Tom Coughlin, who returned the Giants to NFL prominence by winning two Super Bowls, resigned Monday after missing the playoffs for the fourth consecutive year.
The Giants announced the decision one day after the Giants (6-10) capped their third straight losing season with a 35-30 defeat against Philadelphia, their third straight and sixth in seven games.
“I met with (owners) John Mara and Steve Tisch this afternoon, and I informed them that it is in the best interest of the organization that I step down as head coach,” Coughlin said in a statement. “I strongly believe the time is right for me and my family, and ... the Giants organization.”
The move may signal the end of a 20-year NFL head coaching career for the 69-year-old Coughlin, one of 13 coaches to win multiple Super Bowls.
The league’s oldest active coach and third-longest tenured among the 32 who finished the season, Coughlin came into 2015 knowing he had to get the Giants back to the postseason to keep his job. It didn’t happen.
“Obviously, the past three years have not been what any of us expect, and as head coach, I accept the responsibility for those seasons,” he said.
In a what-might-have-been season in the mediocre NFC East, the Giants’ failures came down to, as Coughlin often said, “finishing.” New York lost five games in the final 74 seconds of regulation, including four in the final 7 seconds.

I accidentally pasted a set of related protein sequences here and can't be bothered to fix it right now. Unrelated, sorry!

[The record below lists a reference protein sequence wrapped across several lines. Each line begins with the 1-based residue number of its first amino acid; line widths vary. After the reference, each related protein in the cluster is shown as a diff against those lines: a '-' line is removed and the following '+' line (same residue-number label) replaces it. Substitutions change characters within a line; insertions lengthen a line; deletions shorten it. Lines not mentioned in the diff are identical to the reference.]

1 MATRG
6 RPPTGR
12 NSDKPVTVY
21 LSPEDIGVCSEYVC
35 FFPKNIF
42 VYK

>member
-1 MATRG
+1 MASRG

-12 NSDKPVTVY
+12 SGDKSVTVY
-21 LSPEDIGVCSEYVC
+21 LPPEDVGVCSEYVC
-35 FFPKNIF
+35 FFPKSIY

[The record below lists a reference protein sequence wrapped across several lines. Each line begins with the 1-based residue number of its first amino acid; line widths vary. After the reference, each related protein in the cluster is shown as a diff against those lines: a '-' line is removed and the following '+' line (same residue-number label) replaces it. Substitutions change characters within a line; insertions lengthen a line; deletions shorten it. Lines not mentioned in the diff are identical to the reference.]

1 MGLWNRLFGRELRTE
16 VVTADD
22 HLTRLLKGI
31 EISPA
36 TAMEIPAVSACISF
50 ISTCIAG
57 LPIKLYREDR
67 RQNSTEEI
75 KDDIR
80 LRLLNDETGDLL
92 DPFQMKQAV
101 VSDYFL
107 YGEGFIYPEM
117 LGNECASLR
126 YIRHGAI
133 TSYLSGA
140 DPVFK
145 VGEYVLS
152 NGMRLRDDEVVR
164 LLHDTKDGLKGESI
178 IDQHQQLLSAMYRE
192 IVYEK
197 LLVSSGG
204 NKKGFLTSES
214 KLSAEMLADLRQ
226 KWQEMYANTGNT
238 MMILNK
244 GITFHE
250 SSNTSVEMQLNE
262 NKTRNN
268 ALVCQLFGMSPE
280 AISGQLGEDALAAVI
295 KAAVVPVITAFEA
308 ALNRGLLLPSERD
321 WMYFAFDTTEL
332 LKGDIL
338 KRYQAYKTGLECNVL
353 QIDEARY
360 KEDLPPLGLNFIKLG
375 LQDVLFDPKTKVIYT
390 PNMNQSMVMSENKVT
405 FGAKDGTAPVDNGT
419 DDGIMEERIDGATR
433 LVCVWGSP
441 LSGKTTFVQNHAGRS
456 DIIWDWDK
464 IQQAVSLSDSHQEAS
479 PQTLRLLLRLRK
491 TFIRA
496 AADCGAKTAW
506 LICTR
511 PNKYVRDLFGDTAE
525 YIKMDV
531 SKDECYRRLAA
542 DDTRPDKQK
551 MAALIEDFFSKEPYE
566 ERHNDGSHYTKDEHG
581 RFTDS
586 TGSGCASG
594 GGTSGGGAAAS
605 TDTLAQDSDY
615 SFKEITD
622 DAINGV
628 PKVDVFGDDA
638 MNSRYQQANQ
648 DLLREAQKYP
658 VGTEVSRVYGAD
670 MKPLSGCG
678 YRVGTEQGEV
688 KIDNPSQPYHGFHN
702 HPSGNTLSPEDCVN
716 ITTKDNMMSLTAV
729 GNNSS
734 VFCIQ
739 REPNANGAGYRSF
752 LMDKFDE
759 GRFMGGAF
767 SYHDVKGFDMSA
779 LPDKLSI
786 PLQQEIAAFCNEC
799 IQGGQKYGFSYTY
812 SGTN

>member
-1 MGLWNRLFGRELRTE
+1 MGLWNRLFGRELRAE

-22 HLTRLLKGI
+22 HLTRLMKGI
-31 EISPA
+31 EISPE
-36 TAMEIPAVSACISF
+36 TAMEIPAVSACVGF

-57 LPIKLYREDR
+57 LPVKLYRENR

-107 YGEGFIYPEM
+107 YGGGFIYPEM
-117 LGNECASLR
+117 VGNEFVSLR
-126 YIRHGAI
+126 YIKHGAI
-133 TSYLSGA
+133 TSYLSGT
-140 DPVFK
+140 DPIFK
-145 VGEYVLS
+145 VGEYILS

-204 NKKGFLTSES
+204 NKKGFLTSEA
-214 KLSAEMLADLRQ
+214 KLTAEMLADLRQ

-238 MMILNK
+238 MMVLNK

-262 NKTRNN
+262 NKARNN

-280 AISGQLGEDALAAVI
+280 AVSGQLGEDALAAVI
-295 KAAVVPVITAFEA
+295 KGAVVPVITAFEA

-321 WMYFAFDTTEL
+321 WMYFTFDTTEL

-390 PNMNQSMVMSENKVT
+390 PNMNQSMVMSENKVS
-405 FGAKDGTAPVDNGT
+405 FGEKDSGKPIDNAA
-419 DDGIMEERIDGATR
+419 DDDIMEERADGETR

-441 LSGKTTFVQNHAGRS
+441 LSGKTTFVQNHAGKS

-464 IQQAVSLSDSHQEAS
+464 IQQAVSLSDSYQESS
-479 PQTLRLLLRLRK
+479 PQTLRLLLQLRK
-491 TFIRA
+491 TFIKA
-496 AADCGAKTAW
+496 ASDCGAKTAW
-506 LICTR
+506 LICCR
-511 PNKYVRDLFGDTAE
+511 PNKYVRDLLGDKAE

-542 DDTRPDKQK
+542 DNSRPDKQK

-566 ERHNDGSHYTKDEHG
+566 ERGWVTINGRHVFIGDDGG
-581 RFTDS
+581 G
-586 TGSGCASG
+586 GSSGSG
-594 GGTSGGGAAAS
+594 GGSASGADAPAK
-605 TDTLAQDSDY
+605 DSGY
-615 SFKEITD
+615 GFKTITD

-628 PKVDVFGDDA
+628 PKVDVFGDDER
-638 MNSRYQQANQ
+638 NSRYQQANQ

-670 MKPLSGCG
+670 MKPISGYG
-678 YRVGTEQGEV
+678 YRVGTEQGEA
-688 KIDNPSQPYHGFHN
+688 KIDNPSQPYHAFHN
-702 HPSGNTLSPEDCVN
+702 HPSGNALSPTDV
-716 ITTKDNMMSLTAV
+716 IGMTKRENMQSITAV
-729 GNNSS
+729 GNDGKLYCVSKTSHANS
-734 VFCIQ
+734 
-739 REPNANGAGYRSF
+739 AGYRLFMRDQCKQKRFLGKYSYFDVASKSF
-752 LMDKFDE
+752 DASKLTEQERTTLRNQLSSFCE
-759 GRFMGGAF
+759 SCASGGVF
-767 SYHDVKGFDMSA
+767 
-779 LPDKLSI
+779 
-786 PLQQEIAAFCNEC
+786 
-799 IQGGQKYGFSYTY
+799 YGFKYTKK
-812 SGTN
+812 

In a loss to the local rival Jets, the Giants yielded a late tying score and then lost when Josh Brown missed his first field goal of the season in overtime on a kick that would have extended the game.
Actually, this might have been one of Coughlin’s best years as a coach. He didn’t have a lot of talent on the roster, and his defense spent the first two months with defensive star Jason Pierre-Paul sidelined by a 4 July fireworks mishap that mangled his right hand.
Coughlin posted a 110-93 record in 12 seasons with the Giants, winning three division titles in addition to his two league crowns. He was 72-64 in eight seasons with the then-expansion Jacksonville Jaguars, winning two division titles and taking them to two conference championship games in their first five seasons.
Coughlin came to the Giants in 2004 after Jim Fassel was fired. The no-nonsense coach vowed to restore Giants pride and it didn’t take long. They won the division the following season and shocked the football world by knocking off the then-undefeated Patriots in the Super Bowl in February 2008.
Impressively, Coughlin also changed in those first few years. He established a players’ leadership committee and morphed into a more accessible leader who helped his teams bond.
The Giants made the playoffs in four of the first five seasons under Coughlin, and one other time beyond that in 2011, perhaps his best coaching season. He got the team to jell late in the schedule and it won twice on the road in the postseason before earning a second NFL championship, again upsetting the Patriots with a late touchdown.
Coughlin’s lessons have been passed on: Dom Capers, Kevin Gilbride, Dick Jauron, Lane Kiffin, Bobby Petrino, Tony Sparano and Steve Spagnuolo, his current defensive coordinator with the Giants, all moved into NFL head coaching positions.